Prayers are appreciated… prayers that the transition from tube-feeding to eating orally goes as smoothly and successfully as possible. I know you'll be rooting us on and celebrating each bite with us. This week has the potential to be a rough one in our house, for everyone. I have some posts already planned that share some other things that have been on my heart lately, and hopefully I'll also get several chances to update about The Big Tube Wean.

And I'm hoping that very soon I will be able to show you photos of Brenna with food all over her face after a big meal! :)


  1. Good luck!! I have an 11 year old that is allergic to dairy. Whey, casein, and the milk made great choices in dairy free foods. You might try Daiya cheese if you can find it. My kiddo loves it! You have your hands full, but from following you for quite some time, if any mom can do can!! Can't wait to hear how she does without George being so involved in her life!!

  2. Such a great little lady!!

  3. Prayers for Breanna! I wanted to let you know I mentioned you on my blog today as one of the blogs I read daily! :)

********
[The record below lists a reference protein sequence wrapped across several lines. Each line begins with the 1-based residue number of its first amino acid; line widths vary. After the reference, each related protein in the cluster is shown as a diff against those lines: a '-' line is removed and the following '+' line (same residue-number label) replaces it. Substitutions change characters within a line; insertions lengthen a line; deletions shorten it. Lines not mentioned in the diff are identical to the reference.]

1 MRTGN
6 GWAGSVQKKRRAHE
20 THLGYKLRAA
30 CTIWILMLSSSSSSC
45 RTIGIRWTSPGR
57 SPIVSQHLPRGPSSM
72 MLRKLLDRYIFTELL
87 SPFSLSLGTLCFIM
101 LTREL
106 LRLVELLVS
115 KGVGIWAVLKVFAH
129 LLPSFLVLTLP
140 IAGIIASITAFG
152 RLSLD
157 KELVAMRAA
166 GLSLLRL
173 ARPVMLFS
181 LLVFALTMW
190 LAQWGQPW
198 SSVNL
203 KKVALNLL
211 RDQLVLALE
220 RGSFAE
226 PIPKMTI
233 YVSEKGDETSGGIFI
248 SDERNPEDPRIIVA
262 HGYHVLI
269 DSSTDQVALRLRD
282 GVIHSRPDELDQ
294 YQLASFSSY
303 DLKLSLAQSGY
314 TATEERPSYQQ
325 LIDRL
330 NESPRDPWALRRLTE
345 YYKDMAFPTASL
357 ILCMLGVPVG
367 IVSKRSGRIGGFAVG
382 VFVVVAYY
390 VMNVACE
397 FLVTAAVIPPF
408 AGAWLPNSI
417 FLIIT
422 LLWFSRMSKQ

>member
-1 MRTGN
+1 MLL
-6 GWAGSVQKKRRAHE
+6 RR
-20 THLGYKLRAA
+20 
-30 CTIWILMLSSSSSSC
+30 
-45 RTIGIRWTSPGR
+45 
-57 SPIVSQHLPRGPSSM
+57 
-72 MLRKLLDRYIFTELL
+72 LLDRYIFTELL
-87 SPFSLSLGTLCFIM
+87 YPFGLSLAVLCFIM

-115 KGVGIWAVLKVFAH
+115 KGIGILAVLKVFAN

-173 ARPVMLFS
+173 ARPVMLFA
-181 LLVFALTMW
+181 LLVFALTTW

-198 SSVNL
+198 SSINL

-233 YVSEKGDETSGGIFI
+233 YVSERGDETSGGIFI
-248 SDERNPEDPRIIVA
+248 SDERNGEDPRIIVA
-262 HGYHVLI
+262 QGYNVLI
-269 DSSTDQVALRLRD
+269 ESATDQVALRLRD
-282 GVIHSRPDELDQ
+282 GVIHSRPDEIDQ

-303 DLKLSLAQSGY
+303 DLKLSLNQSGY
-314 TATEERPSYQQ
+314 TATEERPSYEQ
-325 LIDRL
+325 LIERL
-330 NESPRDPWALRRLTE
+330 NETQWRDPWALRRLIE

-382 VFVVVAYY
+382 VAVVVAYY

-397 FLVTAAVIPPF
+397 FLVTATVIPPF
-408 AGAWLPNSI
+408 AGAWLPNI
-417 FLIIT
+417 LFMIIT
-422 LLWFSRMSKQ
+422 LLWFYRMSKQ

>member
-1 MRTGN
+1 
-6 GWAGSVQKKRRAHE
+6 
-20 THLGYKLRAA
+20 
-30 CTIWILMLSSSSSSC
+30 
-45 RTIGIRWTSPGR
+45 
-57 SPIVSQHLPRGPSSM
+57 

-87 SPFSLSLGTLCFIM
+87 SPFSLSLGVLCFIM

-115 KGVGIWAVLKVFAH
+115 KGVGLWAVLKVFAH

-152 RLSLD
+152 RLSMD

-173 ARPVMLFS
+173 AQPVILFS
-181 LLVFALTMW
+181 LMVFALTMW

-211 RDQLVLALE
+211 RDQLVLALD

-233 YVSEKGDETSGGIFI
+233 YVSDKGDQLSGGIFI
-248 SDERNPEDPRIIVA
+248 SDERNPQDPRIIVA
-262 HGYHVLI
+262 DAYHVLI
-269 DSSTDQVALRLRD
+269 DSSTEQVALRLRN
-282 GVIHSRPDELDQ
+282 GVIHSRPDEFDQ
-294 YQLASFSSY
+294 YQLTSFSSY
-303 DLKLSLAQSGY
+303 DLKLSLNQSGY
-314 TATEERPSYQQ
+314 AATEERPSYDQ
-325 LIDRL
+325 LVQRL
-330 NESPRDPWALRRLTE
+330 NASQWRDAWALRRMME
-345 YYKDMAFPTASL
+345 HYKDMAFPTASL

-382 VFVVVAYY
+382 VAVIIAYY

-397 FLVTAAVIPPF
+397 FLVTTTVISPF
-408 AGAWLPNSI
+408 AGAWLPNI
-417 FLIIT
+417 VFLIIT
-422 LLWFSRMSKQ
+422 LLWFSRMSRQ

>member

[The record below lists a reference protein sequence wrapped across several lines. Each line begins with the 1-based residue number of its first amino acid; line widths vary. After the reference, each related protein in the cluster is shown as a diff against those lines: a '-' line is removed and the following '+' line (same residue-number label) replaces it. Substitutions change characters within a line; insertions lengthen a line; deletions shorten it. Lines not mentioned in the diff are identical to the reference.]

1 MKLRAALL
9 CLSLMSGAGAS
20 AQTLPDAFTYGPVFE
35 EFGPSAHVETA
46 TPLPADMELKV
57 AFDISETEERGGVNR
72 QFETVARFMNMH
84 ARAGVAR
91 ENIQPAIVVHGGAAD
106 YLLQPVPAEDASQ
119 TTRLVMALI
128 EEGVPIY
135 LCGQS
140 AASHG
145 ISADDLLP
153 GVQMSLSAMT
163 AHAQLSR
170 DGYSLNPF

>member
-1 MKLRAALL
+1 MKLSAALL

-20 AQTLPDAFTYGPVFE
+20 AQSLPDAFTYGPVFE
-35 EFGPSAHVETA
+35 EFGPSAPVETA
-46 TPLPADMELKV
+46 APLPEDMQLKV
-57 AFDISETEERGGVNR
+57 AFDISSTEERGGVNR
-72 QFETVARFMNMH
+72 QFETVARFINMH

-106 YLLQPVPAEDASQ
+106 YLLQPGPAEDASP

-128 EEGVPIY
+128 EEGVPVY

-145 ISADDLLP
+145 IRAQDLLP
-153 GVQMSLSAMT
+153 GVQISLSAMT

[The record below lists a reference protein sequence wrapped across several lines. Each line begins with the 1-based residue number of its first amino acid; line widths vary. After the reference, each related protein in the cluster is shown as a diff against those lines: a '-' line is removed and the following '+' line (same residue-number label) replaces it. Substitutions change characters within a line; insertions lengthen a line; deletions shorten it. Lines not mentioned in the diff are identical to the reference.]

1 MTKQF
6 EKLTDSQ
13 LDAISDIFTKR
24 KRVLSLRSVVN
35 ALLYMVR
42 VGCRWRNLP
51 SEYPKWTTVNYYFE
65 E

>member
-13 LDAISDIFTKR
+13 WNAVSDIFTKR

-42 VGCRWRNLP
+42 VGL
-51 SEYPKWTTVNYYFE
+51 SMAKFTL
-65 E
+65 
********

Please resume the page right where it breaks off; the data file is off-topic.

4. If you have the Daiya brand non dairy cheese at your store they seem to look and taste better than go veggie in my opinion. We make pizza for my son with Daiya shreds and while it definitely isn't the same as real mozzarella it's not bad! Praying for Brenna.

  5. At least we know she has taste buds. Everybody loves Doritos! Lol I know this feels huge. I hope it goes more smoothly than you antiicipate. I can't imagine knowing that she doesn't really "get it" that she needs to eat to stop the hunger. And hunger definitely makes people cranky. So glad you have the green light to try this now. Good luck, Mama!

  6. You can do it, Brenna!!

  7. Good luck !! Lots of prayers for patience and success headed your way. And I hope that the steps forward are met with minimal ones backwards. It is a hard transition, and one that literally holds your daughter's life in the balance. And I think kinda like walking, until that little mind decides this is what she wants... pushing George out the door will have to be her doing :)